Yes, thanks for this, Bob. And even more powerful perhaps in its evocation of the pastoral myth and its relation to both America’s and Canada’s “buried or uncreated ideal, the lost world of the lamb and the child” is the passage from the Conclusion to the Literary History of Canada, where he speaks of Edward Hick’s great painting of The Peacable Kingdom.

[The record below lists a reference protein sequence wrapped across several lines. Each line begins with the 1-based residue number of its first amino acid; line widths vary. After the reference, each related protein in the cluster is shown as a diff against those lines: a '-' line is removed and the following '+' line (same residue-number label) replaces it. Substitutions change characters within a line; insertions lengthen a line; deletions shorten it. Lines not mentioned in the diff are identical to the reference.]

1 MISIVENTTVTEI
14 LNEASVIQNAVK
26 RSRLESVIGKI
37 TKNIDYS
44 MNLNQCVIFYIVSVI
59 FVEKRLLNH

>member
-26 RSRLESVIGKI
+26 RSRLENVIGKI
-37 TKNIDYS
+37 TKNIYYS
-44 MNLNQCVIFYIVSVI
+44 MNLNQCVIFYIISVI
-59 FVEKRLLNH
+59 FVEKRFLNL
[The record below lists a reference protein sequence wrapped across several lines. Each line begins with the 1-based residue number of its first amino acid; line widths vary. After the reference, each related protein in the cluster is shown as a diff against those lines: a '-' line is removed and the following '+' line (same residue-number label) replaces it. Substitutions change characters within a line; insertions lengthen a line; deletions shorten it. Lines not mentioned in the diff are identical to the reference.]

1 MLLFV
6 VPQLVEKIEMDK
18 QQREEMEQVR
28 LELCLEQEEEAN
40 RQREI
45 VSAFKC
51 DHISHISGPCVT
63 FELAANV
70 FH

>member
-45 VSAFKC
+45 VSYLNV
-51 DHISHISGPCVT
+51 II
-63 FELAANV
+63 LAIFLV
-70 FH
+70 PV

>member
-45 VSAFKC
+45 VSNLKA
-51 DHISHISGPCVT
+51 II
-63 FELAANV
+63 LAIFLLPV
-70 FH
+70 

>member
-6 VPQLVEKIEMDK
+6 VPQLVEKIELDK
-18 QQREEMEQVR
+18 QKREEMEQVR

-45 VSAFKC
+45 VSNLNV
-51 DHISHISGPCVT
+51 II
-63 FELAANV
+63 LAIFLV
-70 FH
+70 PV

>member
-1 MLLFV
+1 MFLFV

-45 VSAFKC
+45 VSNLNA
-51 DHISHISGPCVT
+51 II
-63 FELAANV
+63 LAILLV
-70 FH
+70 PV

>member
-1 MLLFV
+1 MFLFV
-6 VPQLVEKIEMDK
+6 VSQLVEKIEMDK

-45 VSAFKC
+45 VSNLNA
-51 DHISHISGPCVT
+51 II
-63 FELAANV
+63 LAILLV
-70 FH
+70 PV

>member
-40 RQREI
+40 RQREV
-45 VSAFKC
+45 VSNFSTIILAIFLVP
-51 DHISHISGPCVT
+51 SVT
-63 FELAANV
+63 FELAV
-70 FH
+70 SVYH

“Here, in the background, is a treaty between the Indians the the Quaker settlers under Penn. In the foreground is a group of animals, lions, tigers, bears, oxen, illustrating the rophecy of Isaiah about the recovery of innocence in nature [11:6-9]. Like the animals of the Douanier Rousseau, they stare past us with a serenity that transcends conscousness. It is a pictorial emblem of what Grove’s narrator was trying to find under the surface of America: the reconciliation of man with man and of man with nature: the mood of Thoreau’s Walden retreat. of Emily Dickinson’s garden, of Huckleberry Finn’s raft, of the elegies of Whitman. . . . This mood is closer to the haunting vision of a serenity that is both human and natural which we habe been struggling to identify in the Canadian tradition. It we had to characterize a distinctive emphasis in that tradition, we might call it a quest fo the peacable kingdom” (CW 12: 371)